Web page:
20. Using the built-in list variables L1-L6 is faster than using custom ones like ʟA
  21. This one isn't particularly obscure, but you don't need a newline at the end of a DelVar command, so you can save a byte by doing something like DelVar AIf A=0...
  22. If the very last line of a program is value-returning, the value will be displayed on the homescreen. There will also be no "Done" if you do this.
  23. There is an undocumented optional first argument for the Text() command which, if set to -1, will display the text on the graph screen in the home screen font.

Some of these come from me, others I learnt around the internet over the years, sorry if I can't give proper credit.
This is great! Long, long ago, The BASIC Elite made a guide called The 1337 Guide to TI-BASIC that 15 years ago, I'm still proud of, but I (and the community) have definitely learned way, way more in that intervening decade and a half. Please do share your (collective) tips and tricks here, and depending on people's willingness for those tips to go further, I'd potentially be interested in updating the 1337 Guide.
I have one.

You can store 4 values in 1 variable, or list or matrix element by doing:

Code:
value1+value2/|E3+value3[i]+value4[i]/|E3->N

Where |E is the mathematical operator and [i] represents the imaginary i. E3 should be increased if your values are more than 3 digits long.

This results in a number like 1.002+3.004i

You can get the individual values back like this:

Code:
value1 = real(iPart(N
value2 = real(|E3fPart(N
value3 = imag(iPart(N
value4 = imag(|E3fPart(N
Michael2_3B wrote:
I have one.

You can store 4 values in 1 variable, or list or matrix element by doing:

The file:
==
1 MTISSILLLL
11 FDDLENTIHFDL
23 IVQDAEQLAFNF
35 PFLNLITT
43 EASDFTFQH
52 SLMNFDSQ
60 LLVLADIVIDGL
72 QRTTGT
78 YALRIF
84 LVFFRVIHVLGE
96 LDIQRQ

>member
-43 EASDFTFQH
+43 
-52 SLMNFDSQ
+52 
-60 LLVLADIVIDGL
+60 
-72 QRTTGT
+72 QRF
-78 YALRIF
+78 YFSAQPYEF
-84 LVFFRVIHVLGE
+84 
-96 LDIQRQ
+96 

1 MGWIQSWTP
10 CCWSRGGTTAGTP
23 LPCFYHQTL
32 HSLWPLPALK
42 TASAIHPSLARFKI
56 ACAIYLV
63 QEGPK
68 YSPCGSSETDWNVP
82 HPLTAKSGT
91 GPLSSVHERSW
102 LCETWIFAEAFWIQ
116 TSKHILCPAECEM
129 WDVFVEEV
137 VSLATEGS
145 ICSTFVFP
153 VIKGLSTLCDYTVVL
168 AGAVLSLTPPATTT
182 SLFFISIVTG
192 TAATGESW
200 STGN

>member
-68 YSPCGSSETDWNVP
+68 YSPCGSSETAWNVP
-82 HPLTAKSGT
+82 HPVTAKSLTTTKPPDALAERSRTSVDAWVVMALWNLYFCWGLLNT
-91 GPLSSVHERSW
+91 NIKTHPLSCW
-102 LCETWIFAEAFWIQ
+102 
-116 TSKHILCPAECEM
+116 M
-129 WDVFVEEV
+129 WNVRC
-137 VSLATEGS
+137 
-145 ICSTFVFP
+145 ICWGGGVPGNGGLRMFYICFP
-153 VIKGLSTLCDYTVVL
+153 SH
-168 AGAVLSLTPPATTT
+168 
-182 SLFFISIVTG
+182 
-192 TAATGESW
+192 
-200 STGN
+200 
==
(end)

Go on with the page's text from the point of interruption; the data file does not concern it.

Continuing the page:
Code:
value1+value2/|E3+value3[i]+value4[i]/|E3->N

Where |E is the mathematical operator and [i] represents the imaginary i. E3 should be increased if your values are more than 3 digits long.

This results in a number like 1.002+3.004i

You can get the individual values back like this:

Code:
value1 = real(iPart(N
value2 = real(|E3fPart(N
value3 = imag(iPart(N
value4 = imag(|E3fPart(N

I wouldn't be surprised if this could be expanded to 5-6 values specifically on the 83PCEEP.

Besides that, I felt really dumb after reading mr womp womp's post, thinking I had pretty much mastered TI-BASIC over the years. There's always more to learn I guess. Razz
After seeding 42→rand, int(9rand(8 gives eight unique values with evens on the left, odds on the right.

One not-so-outlandish application is in menuing (see the careful reordering of label arguments):


Code:
42→rand
Menu("","ALICE",7,"BOBBY",1,"CAROL",5,"DAVID",2,"ELISA",4,"FRANK",3,"GRACE",6
Lbl 1:rand
Lbl 2:rand
Lbl 3:rand
Lbl 4:rand
Lbl 5:rand
Lbl 6:rand
Lbl 7
Disp sub("ALICEBOBBYCAROLDAVIDELISAFRANKGRACE",5int(9rand)-9,5)+" IS COOL!


This saves a handful of bytes over using Ans+1 each label prior to dictionary lookup you may have seen me use before.